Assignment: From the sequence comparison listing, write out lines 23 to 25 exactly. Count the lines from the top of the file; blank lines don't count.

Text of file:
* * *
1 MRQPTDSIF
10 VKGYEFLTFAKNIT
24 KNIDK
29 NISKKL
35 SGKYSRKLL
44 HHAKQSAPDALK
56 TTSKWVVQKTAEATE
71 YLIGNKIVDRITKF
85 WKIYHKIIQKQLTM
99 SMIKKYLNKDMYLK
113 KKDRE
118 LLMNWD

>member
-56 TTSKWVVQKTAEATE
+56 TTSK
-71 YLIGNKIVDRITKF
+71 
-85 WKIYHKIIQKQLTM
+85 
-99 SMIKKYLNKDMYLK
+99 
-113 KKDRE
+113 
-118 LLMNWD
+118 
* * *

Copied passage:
+113 
-118 LLMNWD
+118 